In August of 1993 I went with my parents to Japan. We traveled with my uncle Carl, who was living there at the time, visiting Tokyo, Tokushima, Hiroshima, Osaka, and Kyoto. See an album of my photos from the trip.
In the summer of 1993, I was the delegate from Oklahoma to the Department of Energy's Supercomputer Honors Program ("Superkids") at Lawrence Livermore National Laboratory. Because I wasn't allowed to bring my camera into the lab, most of my photos are from the off-site banquet at the end of the two weeks.
Shin'en Kan was a home built in Bartlesville, Oklahoma for Joe Price by eccentric architect Bruce Goff. It burned to the ground in 1996 in a presumed arson, though no one was ever prosecuted.
See my album of photos from spring, 1994.
Big news since I last wrote: after ten good years in Emporia, we sold our house and are moving to Omaha, to be closer to Jessie's family. Jessie has a new job, and I'll continue to do the same work from home. But probably the most interesting part of the story is that our house sold in just two hours! I want to emphasize that we are very grateful to the buyer and hold her in the highest respect, and if she's reading this, we hope she understands that we were just surprised by her enthusiasm for the property.
Back in April of 2014, while looking for a cause of my periodic fatigue (which turned out to be gluten intolerance), I got diagnosed with Chronic Lymphocytic Leukemia (CLL). It's a form of cancer usually found in elderly people (though I was 37), and being chronic it's usually something you die with, not of.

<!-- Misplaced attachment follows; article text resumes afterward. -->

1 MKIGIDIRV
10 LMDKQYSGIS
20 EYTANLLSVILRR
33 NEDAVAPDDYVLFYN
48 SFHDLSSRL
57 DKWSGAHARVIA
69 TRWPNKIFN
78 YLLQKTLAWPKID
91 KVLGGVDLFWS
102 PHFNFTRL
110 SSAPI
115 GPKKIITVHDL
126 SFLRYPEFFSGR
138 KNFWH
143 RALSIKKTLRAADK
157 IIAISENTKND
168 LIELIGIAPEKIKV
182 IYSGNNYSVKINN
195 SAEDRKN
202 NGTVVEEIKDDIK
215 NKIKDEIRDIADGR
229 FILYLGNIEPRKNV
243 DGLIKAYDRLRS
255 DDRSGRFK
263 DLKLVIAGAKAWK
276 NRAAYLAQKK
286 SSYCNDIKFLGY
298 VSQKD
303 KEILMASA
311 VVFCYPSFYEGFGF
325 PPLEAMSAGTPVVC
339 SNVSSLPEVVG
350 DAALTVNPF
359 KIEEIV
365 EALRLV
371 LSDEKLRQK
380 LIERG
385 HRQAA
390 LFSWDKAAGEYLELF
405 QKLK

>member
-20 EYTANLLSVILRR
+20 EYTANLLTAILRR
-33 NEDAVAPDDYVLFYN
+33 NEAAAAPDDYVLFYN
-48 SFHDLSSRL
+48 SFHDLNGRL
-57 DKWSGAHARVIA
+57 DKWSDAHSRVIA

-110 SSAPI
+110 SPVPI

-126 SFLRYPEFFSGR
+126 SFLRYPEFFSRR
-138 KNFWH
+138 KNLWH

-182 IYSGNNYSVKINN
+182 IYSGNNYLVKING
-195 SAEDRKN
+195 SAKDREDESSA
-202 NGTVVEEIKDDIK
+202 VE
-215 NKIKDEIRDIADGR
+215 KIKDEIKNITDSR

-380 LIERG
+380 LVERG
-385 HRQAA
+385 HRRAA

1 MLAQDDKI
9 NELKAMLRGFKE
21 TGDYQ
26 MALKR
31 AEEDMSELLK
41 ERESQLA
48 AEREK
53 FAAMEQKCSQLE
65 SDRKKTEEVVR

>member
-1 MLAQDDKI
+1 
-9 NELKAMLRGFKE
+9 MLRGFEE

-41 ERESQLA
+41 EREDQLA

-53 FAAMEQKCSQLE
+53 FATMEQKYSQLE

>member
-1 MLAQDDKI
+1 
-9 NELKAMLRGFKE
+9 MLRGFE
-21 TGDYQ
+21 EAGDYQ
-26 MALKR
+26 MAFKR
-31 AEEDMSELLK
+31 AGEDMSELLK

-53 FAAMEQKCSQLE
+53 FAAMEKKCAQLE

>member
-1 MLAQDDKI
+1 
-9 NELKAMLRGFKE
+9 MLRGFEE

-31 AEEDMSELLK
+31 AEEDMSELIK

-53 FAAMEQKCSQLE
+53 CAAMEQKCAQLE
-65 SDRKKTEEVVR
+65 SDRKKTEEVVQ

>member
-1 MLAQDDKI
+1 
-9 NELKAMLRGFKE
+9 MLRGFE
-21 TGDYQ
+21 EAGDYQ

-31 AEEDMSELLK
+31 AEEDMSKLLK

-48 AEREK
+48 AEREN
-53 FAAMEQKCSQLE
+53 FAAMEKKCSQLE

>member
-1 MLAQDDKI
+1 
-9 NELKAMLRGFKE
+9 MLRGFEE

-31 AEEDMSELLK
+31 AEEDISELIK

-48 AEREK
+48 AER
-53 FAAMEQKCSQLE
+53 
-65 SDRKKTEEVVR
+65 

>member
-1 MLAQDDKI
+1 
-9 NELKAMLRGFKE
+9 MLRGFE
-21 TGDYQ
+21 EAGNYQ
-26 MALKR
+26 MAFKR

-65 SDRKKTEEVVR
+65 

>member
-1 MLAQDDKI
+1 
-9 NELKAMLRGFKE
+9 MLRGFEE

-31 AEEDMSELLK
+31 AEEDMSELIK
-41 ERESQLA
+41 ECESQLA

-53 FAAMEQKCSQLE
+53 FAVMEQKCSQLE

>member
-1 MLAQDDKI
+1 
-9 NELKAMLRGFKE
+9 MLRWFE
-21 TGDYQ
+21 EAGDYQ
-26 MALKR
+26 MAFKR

There are a variety of reasons why we've fallen mostly silent on this blog...
- The software got harder for us to use, and I didn't stay on top of updating it.
- Most of our friends are on Facebook, so we got in the habit of just posting stuff there.
- We got even busier -- Jessie with grad school, me with medical issues.
Fortunately there's light at the end of all three tunnels, so we hope to re-emerge soon!
In June of 2008 we attended a friend's wedding in Las Vegas. See an album of our photos from the trip.
I've hesitated to publish this story because it's not flattering to someone that we know, but enough time has passed that I hope we can all laugh about it. We don't mean to poke fun, but it does make a good story.
[posted to the Wheeled Migration Yahoo Group on June 24, 2005]
I made it! I'm writing from St. Paul, the end of my wheeled migration. Here's what happened in the final week...
I strained my right Achilles tendon just before I wrote you last time, so I made an effort to cut down on my daily miles. I decided to forego the Midwest Renewable Energy Association's annual Sustainability Fair this weekend (you may recall I visited their location in the second week of my trip and nothing was going on at that time) because I'd have to ride fast and hard for six days... besides, it happens every year. My joints are feeling much better now.